TMB’S Ayden Horner made school history Friday when he earned his 226th career wrestling victory
By Per Peterson
The past met the present on the wrestling mat at the Plum Creek Duals on Friday, as history was made.
Immediately after the referee’s hand slapped the mat signaling a pin by Tracy-Milroy-Balaton 132-pound senior Ayden Horner over Worthington’s Vincent Vanderkooi, the home crowd, “226” signs in hand, erupted in jubilation to celebrate Horner’s school record 226th career win.
The man he passed, Zach Campbell, then joined Horner on that same mat to honor Tracy Area High School’s new all-time wins leader.
“It feels awesome; it was really nice for Zach to do what he did,” Horner said after he and his teammates wrapped up a 3-1 day. “It shows what kind of person he is. I feel awesome, but it’s not my main goal — that comes at the end of the year.”
Campbell, who finished his high school wrestling career in the 135-pound weight class, said he is proud of Horner’s accomplishment, even though it meant knocking him from the top spot he has held for a decade.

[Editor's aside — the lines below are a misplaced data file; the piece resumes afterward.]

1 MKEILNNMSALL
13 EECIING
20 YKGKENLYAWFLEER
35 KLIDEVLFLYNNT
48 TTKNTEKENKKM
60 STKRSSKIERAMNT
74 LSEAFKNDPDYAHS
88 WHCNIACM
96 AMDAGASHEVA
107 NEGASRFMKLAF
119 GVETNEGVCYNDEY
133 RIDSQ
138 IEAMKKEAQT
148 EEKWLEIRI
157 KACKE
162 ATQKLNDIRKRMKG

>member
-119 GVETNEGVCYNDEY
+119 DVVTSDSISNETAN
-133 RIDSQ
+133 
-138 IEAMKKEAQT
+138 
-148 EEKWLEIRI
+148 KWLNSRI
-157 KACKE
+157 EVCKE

“I’m glad he’s had the success that he’s had,” Campbell said. “He’s earned every bit of it. I’m glad it was him. He’s been able to stay healthy, stay on the mat and keep his head right enough to keep coming back every day. The season’s just brutal; everyone gets knocked down once in a while … but his resilience and ability to keep healthy in both body and mind have helped him.”
Zach’s father, TMB coach Karl Campbell, complimented his son for making the trip to Tracy to be there for Ayden’s big day.
“I think it was the right way to do it,” Karl said. “It was very classy, and I think both guys appreciated that moment. We had talked about it, and I sent Zach a text earlier in the week and said I was pretty sure he’s going to get it on Friday. He said, ‘I’ll be there.’”
Like Campbell, who earned his 225th win during his senior year in 2011, Horner started wrestling on the varsity team when he was a seventh-grader. Since then, he has exhibited the durability needed to reach such a milestone. That, his coach said, is one of his greatest attributes.
“This wasn’t a matter of if, it was a matter of when,” Campbell said. “The thing of it is — and a lot of people don’t realize this — you’ve gotta be durable and you’ve gotta be able to stay on the mat. A lot of things have to fall into place for this to happen.”
See this week’s Headlight Herald for more on this article.